Let’s scrap the colors. Let’s not go back to grey or red or yellow. Let’s design a personalized bubble for everyone. Go to school. Pick one recreational activity. Let the kids spend time with their grandparents. Keep internal gatherings to around ten as an average, but do get together with a few friends in the backyard over a coffee or drink of choice. Let all establishments open based on their capacity. Stop fining people. Stop policing people. Let us all be human, get some exercise, see a movie, go to a sporting event or small performance of some kind. People need to work for some sanity, share their art, make money, feed their families, and connect with other people. Maybe with more space and freedom, practicing the safety protocols will be easier to act on whether we believe in things like distancing and wearing masks because we know what it’s like to not have access to these privilege’s and being without, is far worse than throwing on a damn mask and standing a few feet apart.
We know what lockdown is like. We know what grey and yellow entail. Some will follow the rules, and some won’t, but if we are ready to load busses and classrooms, hallways and playgrounds with our kids again because we know that online learning and the human connections between teachers and peers is important, let’s also imagine how important these elements are when comparing them with the adults in our communities as well.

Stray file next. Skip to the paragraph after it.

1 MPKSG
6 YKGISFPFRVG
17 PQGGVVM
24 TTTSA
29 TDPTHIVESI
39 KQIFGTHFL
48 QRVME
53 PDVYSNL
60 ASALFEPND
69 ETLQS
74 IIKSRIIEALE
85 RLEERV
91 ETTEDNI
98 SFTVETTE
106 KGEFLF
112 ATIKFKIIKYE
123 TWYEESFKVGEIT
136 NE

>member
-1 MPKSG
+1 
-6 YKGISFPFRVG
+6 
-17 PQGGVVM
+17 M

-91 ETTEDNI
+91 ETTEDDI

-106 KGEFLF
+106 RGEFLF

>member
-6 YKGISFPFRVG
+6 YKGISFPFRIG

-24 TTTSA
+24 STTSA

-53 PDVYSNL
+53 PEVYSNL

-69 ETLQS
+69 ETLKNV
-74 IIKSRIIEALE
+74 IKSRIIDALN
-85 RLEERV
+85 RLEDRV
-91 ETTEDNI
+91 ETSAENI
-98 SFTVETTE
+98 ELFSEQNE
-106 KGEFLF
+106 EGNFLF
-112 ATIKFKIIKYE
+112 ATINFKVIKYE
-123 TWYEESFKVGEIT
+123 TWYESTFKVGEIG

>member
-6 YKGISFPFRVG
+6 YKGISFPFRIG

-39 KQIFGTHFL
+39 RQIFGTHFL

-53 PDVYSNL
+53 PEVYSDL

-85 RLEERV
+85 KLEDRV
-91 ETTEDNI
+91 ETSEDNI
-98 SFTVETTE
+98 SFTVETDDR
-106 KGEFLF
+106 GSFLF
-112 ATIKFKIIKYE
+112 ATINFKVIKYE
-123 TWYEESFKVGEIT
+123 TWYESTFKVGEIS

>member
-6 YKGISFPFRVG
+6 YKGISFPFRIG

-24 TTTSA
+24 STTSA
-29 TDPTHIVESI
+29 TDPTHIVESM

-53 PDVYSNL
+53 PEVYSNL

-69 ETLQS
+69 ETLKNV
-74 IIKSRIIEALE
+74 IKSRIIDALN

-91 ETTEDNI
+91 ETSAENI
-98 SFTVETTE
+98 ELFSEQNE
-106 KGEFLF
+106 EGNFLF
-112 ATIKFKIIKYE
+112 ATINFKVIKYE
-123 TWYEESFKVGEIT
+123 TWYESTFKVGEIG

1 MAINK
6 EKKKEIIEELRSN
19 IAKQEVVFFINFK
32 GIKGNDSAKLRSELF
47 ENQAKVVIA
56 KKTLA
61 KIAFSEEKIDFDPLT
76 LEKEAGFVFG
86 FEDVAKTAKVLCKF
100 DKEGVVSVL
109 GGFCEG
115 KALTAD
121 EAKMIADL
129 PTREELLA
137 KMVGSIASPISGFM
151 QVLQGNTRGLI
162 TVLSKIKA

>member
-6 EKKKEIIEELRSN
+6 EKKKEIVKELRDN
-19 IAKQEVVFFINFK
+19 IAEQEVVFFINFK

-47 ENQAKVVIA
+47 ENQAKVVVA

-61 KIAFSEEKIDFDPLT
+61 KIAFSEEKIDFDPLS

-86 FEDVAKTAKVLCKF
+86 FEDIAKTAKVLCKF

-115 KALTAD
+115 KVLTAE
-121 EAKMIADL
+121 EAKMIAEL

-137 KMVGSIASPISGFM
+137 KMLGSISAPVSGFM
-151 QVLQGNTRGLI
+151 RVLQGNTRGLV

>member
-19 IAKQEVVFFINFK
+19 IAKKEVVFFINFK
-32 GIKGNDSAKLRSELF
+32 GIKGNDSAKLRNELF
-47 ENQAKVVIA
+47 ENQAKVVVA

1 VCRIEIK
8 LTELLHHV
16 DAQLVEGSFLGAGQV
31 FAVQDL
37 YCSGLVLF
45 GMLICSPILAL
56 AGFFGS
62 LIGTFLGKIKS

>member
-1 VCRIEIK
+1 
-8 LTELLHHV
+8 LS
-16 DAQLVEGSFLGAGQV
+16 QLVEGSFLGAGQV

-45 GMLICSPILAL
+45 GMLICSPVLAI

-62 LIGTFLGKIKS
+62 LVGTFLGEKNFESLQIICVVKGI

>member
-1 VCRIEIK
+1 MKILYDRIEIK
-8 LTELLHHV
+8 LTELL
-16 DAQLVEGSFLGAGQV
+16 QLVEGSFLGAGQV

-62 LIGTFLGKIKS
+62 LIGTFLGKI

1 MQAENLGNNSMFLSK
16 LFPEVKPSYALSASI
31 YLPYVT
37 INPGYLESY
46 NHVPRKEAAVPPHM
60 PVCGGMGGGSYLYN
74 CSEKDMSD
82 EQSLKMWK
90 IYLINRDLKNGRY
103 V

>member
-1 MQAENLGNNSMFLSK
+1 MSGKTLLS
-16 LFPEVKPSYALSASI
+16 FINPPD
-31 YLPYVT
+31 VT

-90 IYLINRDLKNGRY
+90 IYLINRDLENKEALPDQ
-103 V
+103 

As places like Brazil see new variants raising their numbers again, we are reminded of how far we are from vaccinating the planet never mind our own cities. This is of course what is really needed to see any kind of normalcy in travel and leisure, but we desperately need to have a deeper conversation on how we actual live through the next months or even years. We aren’t safe until places around the world much less fortunate than us are safe and mentally, we cannot wait for that to happen.
These are extremely difficult discussions with very serious ramifications, but have we really asked everyone from toddler to our elders, the lives they want and need to live to make seeing the other side of this pandemic something they mentally and physically are able to accomplish?
In being afraid of dying, are we really living? Have we fully considered what will be left of us when we step out into the world again, unmasked, curious and cautious after a long hibernation?
Fear. What is it good for? Absolutely nothing. Say it again.
Please, let us breathe.
And that’s The Point.